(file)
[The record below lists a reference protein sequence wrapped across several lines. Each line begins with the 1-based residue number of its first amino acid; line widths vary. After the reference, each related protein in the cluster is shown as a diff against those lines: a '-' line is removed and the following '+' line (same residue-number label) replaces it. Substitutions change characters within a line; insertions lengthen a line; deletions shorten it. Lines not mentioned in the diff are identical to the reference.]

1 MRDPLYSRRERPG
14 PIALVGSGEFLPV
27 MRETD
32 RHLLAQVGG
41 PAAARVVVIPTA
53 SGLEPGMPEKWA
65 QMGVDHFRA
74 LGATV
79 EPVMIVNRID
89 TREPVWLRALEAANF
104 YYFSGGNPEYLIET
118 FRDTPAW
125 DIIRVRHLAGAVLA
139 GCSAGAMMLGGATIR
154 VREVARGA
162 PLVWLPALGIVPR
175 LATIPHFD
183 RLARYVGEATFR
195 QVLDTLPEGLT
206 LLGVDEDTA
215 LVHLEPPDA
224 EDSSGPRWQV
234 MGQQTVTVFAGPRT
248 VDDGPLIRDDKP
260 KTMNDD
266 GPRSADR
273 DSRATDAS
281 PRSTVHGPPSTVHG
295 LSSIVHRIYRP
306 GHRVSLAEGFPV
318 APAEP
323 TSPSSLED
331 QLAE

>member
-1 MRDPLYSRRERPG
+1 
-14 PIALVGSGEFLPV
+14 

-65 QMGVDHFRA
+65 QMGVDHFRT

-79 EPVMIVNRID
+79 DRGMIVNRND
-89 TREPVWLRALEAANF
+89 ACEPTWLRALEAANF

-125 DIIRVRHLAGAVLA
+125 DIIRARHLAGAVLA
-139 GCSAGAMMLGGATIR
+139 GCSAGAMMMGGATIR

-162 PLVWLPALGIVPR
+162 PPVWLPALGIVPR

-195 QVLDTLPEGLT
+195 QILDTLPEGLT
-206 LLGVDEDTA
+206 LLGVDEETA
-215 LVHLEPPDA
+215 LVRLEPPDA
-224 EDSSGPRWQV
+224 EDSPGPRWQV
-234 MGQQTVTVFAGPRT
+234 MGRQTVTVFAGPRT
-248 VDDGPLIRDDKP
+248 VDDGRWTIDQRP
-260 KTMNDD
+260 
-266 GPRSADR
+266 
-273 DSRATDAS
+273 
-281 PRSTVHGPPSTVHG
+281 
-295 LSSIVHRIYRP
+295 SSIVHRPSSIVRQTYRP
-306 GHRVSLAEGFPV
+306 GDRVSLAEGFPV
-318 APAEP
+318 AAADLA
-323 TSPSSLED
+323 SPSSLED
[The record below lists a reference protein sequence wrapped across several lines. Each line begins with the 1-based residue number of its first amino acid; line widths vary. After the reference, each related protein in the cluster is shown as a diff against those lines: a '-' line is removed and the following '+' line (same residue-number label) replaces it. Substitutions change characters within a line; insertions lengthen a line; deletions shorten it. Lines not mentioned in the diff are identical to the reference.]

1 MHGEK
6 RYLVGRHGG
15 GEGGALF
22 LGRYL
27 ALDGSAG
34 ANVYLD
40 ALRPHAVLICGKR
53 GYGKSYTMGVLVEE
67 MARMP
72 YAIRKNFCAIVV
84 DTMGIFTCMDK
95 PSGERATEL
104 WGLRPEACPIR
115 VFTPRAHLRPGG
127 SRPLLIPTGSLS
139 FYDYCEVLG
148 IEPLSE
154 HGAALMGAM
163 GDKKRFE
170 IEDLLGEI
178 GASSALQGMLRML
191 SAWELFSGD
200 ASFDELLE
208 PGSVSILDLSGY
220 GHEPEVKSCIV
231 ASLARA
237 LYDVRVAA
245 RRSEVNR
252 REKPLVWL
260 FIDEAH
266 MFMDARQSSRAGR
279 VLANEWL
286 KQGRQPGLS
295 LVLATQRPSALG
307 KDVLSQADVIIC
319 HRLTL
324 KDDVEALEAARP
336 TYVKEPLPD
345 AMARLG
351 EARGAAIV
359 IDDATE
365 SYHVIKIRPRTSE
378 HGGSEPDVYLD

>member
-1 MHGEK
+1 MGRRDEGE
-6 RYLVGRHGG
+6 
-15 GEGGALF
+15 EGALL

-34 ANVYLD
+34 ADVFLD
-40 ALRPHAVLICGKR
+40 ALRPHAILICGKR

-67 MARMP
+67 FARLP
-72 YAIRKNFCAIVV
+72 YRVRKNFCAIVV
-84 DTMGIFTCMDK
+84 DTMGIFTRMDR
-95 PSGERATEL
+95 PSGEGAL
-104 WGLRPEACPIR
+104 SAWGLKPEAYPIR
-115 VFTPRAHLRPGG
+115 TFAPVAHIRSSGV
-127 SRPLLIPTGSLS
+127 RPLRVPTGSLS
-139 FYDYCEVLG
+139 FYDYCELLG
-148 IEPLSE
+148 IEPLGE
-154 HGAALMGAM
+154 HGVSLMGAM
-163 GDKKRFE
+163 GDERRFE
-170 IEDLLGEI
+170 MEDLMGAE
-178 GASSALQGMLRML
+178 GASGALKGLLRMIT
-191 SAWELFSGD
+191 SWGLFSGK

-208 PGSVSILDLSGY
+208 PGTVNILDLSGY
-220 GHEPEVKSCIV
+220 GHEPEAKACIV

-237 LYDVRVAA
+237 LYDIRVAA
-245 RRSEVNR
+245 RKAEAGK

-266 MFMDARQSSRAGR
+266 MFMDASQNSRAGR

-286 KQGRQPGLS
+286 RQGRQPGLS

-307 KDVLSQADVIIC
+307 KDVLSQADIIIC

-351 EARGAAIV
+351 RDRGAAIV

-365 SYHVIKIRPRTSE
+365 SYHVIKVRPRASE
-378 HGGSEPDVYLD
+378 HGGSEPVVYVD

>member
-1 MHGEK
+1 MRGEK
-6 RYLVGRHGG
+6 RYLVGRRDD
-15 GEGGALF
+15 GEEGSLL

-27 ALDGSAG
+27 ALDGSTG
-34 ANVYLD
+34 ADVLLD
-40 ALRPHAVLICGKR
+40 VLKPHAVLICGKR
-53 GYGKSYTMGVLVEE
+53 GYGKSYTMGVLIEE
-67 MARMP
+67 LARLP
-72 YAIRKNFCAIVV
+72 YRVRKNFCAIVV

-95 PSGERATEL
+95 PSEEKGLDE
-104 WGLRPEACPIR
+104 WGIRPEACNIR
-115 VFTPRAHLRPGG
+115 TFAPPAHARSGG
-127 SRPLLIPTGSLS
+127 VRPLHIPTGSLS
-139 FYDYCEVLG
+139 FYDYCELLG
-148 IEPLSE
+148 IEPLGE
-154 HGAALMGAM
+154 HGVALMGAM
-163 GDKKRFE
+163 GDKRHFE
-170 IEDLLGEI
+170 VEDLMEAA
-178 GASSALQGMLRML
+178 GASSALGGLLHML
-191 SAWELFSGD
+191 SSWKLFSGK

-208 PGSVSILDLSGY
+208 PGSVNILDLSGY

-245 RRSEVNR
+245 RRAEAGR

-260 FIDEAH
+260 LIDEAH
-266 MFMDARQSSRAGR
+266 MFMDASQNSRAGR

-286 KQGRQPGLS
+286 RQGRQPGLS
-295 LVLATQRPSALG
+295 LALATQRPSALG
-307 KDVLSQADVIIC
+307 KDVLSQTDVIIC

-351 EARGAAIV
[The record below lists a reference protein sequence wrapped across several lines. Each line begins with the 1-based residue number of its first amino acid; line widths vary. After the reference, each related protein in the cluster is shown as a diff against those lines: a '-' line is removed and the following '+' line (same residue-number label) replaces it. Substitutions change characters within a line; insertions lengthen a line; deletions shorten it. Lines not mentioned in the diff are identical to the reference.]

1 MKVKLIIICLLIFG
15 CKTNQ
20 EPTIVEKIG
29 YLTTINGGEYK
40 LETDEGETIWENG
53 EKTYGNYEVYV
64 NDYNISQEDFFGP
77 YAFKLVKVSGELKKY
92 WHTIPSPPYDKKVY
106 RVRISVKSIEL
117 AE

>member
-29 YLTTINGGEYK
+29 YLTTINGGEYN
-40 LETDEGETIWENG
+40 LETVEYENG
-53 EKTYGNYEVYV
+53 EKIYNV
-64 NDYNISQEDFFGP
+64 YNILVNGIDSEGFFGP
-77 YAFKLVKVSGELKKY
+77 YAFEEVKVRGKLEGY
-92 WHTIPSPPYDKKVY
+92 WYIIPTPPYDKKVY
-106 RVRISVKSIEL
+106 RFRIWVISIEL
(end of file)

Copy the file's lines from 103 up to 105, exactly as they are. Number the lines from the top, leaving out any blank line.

200 ASFDELLE
208 PGSVSILDLSGY
220 GHEPEVKSCIV